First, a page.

Photograph by Eugenia Morrison
GOOD FIGHT: Healdsburg Jazz Fest founder Jessica Felix is overdue for honor.
Jessica Felix's quest to keep her festival pure
By Gabe Meline
In 1998, when Jessica Felix first booked jazz pianist George Cables for a concert at a small coffee shop in Healdsburg, little could she have known that she was planting the seeds for a world-class festival. Sure, she'd once hosted jazz parties at her Piedmont house in Oakland, cooking dinner for guests while greats like Pharoah Sanders and Dave Holland played in her living room. But a full-fledged festival? In Healdsburg?
It turned out that Healdsburg needed jazz, and what's more, the jazz community needed the Healdsburg Jazz Festival. Over the past 12 years, Felix has cultivated a diehard audience of music lovers in the county, tirelessly bringing a who's who of jazz royalty to our unlikely little Newport of the West: Joshua Redman, Billy Higgins, Ravi Coltrane, Andrew Hill, Charlie Haden, Bobby Hutcherson, Jim Hall, Dave Holland, McCoy Tyner, Pharoah Sanders, Bill Frisell, Jackie McLean, Joe Lovano, Kenny Garrett, Jason Moran, Frank Morgan and Dave Brubeck, to name just a few. For this, Jessica Felix is an obvious— and overdue—recipient of a Boho Award.
Historically, performing jazz has been an unrewarding endeavor. If the walls of nightclubs around the country could talk, they'd speak of music played by incredible artists who died destitute, their talents only respected in postmortem legacy. Felix has continually treated the living musicians at her festival with respect, humble hospitality and dignity, and for that, they keep returning. Many find that Healdsburg represents the true spirit of jazz much more than institutions such as the Monterey Jazz Festival.
And yet this Boho Award was almost a bittersweet honor. Earlier this year, Felix was ousted from the very festival she founded by her own board of directors, who cited lower-than-expected ticket sales as reason to cancel the 2011 event, to fire Felix with no intent to hire her back and to "broaden the offering" beyond a "limited audience for pure jazz."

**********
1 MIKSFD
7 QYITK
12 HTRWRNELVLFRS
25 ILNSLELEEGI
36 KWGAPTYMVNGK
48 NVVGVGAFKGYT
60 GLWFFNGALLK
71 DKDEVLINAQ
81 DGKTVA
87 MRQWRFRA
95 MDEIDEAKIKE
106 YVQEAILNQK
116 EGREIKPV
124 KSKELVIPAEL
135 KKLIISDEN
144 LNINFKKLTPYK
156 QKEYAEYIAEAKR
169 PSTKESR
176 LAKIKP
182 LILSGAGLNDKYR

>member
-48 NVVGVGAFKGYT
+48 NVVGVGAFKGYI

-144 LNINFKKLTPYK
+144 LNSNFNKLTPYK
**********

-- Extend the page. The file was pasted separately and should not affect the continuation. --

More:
But in an inspiring local story about a community rising up and fighting for what they love, the many fans of the Healdsburg Jazz Festival fired back. Over 45 comments quickly piled up on the festival's website protesting the decision, and news outlets well outside the North Bay took note. The board of directors removed the comments, but they were reposted (by us, among others) and added to elsewhere. And each comment, letter, email and editorial contained the same sentiment: Felix is the Healdsburg Jazz Festival.
When musicians such as David Weiss, Charlie Musselwhite, Adam Theis and Bennett Friedman wrote to side with Felix, the fašade of the "new" festival, with board members talking about booking blues acts, began to crack. When famed percussionist Babatunde Lea vowed not to participate in the Operation Jazz Band program in area schools, the only activity the board had planned for 2011, the cracks widened. And when the festival's major sponsor wrote to cancel its annual $25,000 sponsorship in protest, the chances of a newly "revised" nonjazz jazz festival were officially toast.
The result has been one of the rare instances of the will of the people coming out on top. This month, after overwhelming public outcry, the board of directors handed the festival back to Felix and reinstated her as board chair. What's more, all five members of the board swiftly and collectively resigned.
"It was a fight for jazz," Felix told me the next day, "and jazz won."
And though she's still more of a fan of the music than an organizer—her license plate, after all, reads "JAZZICA"—Felix's love of the music above all else has struck a chord with those who feel the same way. "There are a lot of people who don't understand jazz," she told me once. "I guess 'cause it's not easy, toe-tapping background music. But it's a great art form that has expression and feeling and so much emotion. It can take you somewhere.
"It can transplant your feelings."
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